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Vojnosanitetski pregled 2004 Volume 61, Issue 1, Pages: 15-20
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The problem of calcified ascending aorta during aortocoronary bypass

Nežić Duško G., Knežević Aleksandar M., Ćirković Milan V., Petrović Branko B., Jović Miomir Đ., Kolar Jovo, Birovljev Siniša, Jakovljević Miroslav

Heavily calcified ascending aorta significantly increased morbidity and lethality during open-heart surgery. Cannulation and clamping (partial or total) of severely atherosclerotic ascending aorta can easily cause damage and rupture of aortic wall, with consequential distal (often fatal) embolization with atheromatous debris (brain, myocardium). From June 1998. until June 2000, 11 of 2 136 (0.5%) patients who underwent coronary artery bypass grafting were with the severe atheromatous ascending aorta. The site of cannulation was in the aortic arch in three patients (aorta was occluded with Foley catheter in one case, and single clamp technique was used in the other two cases). The femoral artery was the cannulation site in other five cases. Profound hypothermia, ventricular fibrillation, and circulatory arrest, with no cross-clamping or cardioplegia, were used in three patients. Two patients were operated on with extracorporeal circulation, one in normothermia, on the beating heart, the other in moderate hypothermia, on fibrillating heart. In three patients myocardial revascularization was performed on the beating heart, in normothermia, without extracorporeal circulation. Postoperative course was uneventful in all 11 patients. Neither atheroembolism in the peripheral organs, nor atheroembolism of the extramities occurred. The proposed surgical approaches have the potential to reduce the prevalence of stroke and systemic embolization associated with coronary artery bypass grafting in patients with heavily calcified ascending aorta. This result was achieved due to the applied modifications of standard cardiosurgical technique.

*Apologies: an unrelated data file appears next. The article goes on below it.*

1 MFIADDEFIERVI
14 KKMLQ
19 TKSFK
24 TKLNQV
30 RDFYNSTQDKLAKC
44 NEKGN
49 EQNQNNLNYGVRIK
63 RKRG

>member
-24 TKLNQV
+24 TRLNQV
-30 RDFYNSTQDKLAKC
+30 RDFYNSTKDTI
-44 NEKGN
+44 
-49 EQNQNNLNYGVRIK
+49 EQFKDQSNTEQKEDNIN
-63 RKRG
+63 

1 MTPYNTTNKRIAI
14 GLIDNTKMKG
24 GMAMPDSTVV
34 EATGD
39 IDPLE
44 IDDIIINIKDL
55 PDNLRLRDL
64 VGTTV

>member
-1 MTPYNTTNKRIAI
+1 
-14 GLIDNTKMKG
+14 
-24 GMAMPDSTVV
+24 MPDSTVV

Keywords: coronary artery bypass, aorta, calcinosis, arteriosclerosis, cardiovascular surgical procedures, myocardial revascularization, embolism, cholesterol

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